Review: “The Greatest Showman” is full of lies, but offers metaphor for giving marginalized a voice
By Luke Hertzler – News & Features Editor
“Ladies and gents, this is the moment you’ve waited for.”
That’s the phrase that starts it all. The phrase that pulls you in.
“So tell me do you wanna go? Where it’s covered in all the colored lights. Where the runaways are running the night. Impossible comes true, it’s taking over you. Oh, this is the greatest show.”
“The Greatest Showman” came into theatres December 8, 2017 and recently was nominated for three Golden Globes.
“The Greatest Showman” though, completely misrepresents P.T. Barnum, glorifying his life and legacy. To be honest, he wasn’t a great and wonderful man, as Hugh Jackman portrays. The movie whitewashes Barnum’s wrongdoings, specifically those involving the exploitation of marginalized people.
Phineas Taylor Barnum, born in Bethel, Connecticut started off as a lowly boy from the countryside, but through his years he worked to become the showman showcased in the film. Through “brilliant marketing tactics and less-than-upstanding business practices, Barnum had truly arrived.” He was a creative man who could create over-the-top productions, but often it involved a lack of ethics and embarrassed those on display. Barnum “trafficked” in a “crass” menagerie to be his show.
At age 25, Barnum gained the rights to rent an elderly, slave woman named Joice Heth who people claimed was 161 years old and the “mammy” of George Washington.
This was the beginning of Barnum’s misuse of minorities. He went on tour with Heth for awhile, concocting a new story about her each place they went. Eventually she died, but Barnum had one more show for her: The autopsy of her corpse where people paid to come and watch.
Barnum continued with his displaying of “freaks” in William Henry Johnson, who was billed as half black man and half orangutan, children from El Salvador, deemed Aztec, and Chang and Eng, real conjoined twins. Along with these live displays there were taxidermied animals and made-up relics.
“Barnum’s great discovery was not how easy it was to deceive the public, but rather, how much the public enjoyed being deceived,” said late historian Daniel Boorstin.
Was “The Greatest Showman” just created to depict a happy version of the real story, tiptoeing around the controversy of racial issues? Maybe yes and maybe no. But the one thing we must remember when going out to watch this movie is that it isn’t going to be a factual representation of Barnum’s life. We must look at the history, so that we aren’t naive and blind to it. Aside from that, we should enjoy the movie for what it is, the portrayal of Barnum it gives us and the beautiful music and choreography that entertains us.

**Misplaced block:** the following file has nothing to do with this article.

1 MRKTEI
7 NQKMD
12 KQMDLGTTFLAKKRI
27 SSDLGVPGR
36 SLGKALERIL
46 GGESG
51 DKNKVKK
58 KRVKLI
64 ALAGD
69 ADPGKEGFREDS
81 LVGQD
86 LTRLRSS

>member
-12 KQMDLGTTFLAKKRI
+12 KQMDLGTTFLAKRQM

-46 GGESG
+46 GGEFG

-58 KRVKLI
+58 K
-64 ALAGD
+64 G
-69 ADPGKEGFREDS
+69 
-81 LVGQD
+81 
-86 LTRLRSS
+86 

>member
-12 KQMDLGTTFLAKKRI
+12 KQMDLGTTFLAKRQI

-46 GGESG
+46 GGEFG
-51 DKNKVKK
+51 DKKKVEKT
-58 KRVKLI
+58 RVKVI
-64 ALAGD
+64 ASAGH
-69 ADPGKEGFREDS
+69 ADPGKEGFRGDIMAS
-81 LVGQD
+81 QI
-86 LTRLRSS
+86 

I knew about the history going into my viewing, but I decided to put that aside. But I didn’t put it out of reach for it was good to keep it in the back of my mind while watching the movie. The history gives us perspective, and we can work at calling out instances like that and strive for a future that embraces differences instead of one that mocks and ridicules them.
This movie, unlike a biography of P.T. Barnum, is a fantastic metaphor for giving a voice to minorities. I cringed a bit at the beginning when Barnum sought out people to be in his show because it felt as though he wanted them only for entertainment purposes, but once the movie got going, characters explained that the band of oddities gathered together bonded and became a family. P.T. Barnum in the movie says, “Everyone of us is special, and nobody is like anyone else; that’s the point of my show.”
This ends up being a movie about family, risk, and diversity that includes a fantastic soundtrack as well. It’s a movie that inspires us to embrace our differences and give a voice to those in minority, the voiceless. If we as a world could embrace messages of songs like “This is Me”, then we would be better off.
I am brave, I am bruised
I am who I’m meant to be, this is me
“We are warriors” in this fight for justice and love. And I will close with lyrics from the song, “A Million Dreams.”
I think of what the world could be
A vision of the one I see
A million dreams is all it’s gonna take
A million dreams for the world we’re gonna make